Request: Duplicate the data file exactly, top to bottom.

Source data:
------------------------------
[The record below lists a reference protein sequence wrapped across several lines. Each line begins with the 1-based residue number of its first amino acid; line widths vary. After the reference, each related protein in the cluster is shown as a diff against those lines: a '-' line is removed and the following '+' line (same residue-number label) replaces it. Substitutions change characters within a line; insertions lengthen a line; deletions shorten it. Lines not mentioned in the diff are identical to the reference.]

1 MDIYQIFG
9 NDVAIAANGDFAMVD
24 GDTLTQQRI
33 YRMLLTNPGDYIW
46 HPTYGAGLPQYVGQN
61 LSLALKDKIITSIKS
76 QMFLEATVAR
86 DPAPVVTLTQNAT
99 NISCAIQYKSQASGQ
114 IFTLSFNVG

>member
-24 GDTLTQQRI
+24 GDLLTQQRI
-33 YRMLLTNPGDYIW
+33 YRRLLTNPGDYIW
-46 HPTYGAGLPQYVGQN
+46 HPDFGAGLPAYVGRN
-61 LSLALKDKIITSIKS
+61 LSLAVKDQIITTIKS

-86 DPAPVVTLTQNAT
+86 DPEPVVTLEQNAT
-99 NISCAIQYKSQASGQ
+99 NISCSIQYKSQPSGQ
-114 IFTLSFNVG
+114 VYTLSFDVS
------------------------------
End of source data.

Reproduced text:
[The record below lists a reference protein sequence wrapped across several lines. Each line begins with the 1-based residue number of its first amino acid; line widths vary. After the reference, each related protein in the cluster is shown as a diff against those lines: a '-' line is removed and the following '+' line (same residue-number label) replaces it. Substitutions change characters within a line; insertions lengthen a line; deletions shorten it. Lines not mentioned in the diff are identical to the reference.]

1 MDIYQIFG
9 NDVAIAANGDFAMVD
24 GDTLTQQRI
33 YRMLLTNPGDYIW
46 HPTYGAGLPQYVGQN
61 LSLALKDKIITSIKS
76 QMFLEATVAR
86 DPAPVVTLTQNAT
99 NISCAIQYKSQASGQ
114 IFTLSFNVG

>member
-24 GDTLTQQRI
+24 GDLLTQQRI
-33 YRMLLTNPGDYIW
+33 YRRLLTNPGDYIW
-46 HPTYGAGLPQYVGQN
+46 HPDFGAGLPAYVGRN
-61 LSLALKDKIITSIKS
+61 LSLAVKDQIITTIKS

-86 DPAPVVTLTQNAT
+86 DPEPVVTLEQNAT
-99 NISCAIQYKSQASGQ
+99 NISCSIQYKSQPSGQ
-114 IFTLSFNVG
+114 VYTLSFDVS